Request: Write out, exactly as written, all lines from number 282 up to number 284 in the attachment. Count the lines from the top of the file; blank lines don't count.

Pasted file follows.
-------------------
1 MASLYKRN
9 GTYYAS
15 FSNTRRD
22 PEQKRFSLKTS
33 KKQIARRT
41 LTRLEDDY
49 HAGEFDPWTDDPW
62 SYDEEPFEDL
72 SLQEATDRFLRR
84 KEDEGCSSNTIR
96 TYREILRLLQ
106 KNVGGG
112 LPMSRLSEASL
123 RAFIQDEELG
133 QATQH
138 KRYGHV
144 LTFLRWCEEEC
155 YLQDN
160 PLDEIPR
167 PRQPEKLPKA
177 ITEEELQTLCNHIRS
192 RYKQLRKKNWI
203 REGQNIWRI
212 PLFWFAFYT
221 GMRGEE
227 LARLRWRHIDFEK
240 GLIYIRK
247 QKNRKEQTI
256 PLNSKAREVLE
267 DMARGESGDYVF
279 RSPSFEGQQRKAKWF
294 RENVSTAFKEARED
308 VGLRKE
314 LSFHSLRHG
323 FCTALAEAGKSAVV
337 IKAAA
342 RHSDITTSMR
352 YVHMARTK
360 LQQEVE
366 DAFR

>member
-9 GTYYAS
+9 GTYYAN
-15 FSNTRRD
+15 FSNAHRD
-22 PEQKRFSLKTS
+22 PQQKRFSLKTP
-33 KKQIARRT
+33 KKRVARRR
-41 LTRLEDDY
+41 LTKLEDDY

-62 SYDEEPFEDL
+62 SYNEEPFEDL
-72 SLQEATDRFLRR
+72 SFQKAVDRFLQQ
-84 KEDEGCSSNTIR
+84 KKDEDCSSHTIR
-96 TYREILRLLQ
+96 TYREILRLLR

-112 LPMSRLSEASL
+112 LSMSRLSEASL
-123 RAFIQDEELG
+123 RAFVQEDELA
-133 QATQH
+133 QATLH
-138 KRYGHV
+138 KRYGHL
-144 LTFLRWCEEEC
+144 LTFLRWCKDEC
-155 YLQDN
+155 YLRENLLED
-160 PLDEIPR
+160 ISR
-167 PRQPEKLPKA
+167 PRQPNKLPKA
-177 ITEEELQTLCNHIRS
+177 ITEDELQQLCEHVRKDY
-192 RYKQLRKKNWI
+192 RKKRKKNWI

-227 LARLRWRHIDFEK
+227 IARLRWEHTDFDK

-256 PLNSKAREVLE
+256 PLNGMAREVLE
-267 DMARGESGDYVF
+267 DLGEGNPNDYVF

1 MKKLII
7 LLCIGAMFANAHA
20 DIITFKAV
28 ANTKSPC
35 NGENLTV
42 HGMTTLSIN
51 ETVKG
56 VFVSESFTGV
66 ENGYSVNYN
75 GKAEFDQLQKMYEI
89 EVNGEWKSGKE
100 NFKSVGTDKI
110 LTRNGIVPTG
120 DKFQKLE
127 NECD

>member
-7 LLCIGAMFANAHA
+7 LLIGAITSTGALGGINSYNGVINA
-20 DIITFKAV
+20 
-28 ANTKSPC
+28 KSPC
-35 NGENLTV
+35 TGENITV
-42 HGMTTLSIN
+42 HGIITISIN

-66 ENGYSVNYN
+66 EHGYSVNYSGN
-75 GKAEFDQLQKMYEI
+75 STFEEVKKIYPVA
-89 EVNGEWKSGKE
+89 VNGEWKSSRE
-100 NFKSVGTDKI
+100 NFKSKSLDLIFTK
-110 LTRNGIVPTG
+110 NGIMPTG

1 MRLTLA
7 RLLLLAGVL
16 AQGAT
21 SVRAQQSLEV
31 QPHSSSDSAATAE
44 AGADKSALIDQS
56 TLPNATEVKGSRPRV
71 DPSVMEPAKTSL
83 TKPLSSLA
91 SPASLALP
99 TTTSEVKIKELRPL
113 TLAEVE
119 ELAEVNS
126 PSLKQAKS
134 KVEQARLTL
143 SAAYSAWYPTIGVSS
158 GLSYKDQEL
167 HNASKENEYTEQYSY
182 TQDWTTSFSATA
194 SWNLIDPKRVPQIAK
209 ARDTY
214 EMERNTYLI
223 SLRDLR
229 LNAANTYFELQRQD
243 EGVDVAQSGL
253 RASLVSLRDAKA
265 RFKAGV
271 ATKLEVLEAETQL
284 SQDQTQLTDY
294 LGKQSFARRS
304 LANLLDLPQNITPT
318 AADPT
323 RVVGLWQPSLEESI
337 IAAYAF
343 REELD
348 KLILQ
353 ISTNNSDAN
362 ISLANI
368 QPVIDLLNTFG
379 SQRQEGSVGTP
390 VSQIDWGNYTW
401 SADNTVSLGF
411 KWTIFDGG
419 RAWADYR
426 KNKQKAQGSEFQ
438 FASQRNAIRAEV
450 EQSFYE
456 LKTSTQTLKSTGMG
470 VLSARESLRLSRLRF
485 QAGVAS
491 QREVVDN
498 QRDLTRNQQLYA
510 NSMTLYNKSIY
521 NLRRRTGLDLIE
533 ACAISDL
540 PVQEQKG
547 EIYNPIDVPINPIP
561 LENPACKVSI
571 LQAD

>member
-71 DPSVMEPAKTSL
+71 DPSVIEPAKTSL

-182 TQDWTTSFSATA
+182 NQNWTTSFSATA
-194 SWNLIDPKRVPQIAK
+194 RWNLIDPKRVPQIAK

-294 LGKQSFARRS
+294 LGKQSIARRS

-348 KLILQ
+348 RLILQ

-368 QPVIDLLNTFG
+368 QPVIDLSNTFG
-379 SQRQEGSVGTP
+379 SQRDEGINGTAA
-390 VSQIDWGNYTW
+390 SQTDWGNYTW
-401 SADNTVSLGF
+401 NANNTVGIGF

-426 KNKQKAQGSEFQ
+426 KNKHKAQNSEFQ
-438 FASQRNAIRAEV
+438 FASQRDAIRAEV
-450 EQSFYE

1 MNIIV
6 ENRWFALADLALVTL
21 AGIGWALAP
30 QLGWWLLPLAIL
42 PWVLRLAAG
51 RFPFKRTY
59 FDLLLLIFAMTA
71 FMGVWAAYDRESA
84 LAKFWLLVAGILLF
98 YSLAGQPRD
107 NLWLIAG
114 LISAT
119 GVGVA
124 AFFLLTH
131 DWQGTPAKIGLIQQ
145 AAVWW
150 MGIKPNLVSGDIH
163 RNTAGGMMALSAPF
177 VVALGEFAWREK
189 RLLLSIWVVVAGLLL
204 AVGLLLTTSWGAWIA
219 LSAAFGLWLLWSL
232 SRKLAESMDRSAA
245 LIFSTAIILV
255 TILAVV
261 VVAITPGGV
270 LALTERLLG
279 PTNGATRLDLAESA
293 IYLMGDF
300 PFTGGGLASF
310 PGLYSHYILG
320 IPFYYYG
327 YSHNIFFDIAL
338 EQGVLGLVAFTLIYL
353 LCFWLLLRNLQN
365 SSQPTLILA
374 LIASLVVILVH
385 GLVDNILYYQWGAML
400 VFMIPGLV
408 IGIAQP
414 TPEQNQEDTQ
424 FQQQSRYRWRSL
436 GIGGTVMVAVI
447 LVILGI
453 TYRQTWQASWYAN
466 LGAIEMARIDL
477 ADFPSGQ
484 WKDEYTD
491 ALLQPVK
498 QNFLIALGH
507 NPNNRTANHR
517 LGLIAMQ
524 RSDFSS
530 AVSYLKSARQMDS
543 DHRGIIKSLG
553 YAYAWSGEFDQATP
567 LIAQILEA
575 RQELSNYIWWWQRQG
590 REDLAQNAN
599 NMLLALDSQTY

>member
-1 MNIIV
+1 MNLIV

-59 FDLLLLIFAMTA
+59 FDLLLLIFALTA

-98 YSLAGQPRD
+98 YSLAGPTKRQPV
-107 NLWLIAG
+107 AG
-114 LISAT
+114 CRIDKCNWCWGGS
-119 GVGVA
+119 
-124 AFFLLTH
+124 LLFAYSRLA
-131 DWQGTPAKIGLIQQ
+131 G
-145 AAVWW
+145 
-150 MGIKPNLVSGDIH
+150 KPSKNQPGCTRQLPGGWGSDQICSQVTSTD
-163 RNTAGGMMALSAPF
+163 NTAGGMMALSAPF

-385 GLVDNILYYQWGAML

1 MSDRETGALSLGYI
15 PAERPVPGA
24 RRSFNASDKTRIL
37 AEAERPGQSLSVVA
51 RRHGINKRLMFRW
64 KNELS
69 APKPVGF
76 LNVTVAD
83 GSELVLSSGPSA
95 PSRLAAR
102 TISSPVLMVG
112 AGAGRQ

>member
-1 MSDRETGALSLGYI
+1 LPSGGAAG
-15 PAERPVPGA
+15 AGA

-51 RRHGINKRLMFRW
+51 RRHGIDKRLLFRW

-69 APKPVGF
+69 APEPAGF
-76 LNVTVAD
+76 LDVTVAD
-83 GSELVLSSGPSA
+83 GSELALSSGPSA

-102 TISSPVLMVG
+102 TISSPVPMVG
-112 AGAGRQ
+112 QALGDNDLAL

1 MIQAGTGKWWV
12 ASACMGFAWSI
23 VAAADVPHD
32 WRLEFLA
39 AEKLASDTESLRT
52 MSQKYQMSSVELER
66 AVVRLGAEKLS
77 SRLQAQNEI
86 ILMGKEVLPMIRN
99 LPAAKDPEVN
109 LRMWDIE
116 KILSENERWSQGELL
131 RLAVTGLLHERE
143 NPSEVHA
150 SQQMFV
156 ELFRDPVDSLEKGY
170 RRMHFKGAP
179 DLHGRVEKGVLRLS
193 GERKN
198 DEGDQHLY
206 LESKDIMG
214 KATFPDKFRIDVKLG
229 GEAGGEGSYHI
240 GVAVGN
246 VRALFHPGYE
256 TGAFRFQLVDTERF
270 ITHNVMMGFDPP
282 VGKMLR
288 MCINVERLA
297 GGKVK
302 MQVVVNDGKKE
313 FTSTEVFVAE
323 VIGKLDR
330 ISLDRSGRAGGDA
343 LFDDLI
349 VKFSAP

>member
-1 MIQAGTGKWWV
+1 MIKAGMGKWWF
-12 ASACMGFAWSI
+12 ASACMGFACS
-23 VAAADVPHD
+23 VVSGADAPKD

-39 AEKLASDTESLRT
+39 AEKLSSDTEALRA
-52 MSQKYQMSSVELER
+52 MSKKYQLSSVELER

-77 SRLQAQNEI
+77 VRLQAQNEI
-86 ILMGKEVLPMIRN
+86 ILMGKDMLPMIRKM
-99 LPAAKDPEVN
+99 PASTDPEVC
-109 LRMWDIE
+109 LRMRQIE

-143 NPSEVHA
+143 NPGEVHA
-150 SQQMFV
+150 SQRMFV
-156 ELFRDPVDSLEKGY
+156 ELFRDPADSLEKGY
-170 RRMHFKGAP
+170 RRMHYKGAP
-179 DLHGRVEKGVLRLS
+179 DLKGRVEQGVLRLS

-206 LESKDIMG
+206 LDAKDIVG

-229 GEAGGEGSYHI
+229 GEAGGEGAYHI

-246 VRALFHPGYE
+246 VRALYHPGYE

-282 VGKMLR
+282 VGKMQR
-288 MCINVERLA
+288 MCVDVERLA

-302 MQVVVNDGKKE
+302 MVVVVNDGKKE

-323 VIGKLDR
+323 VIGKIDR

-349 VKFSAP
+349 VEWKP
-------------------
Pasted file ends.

-145 AAVWW
+145 
-150 MGIKPNLVSGDIH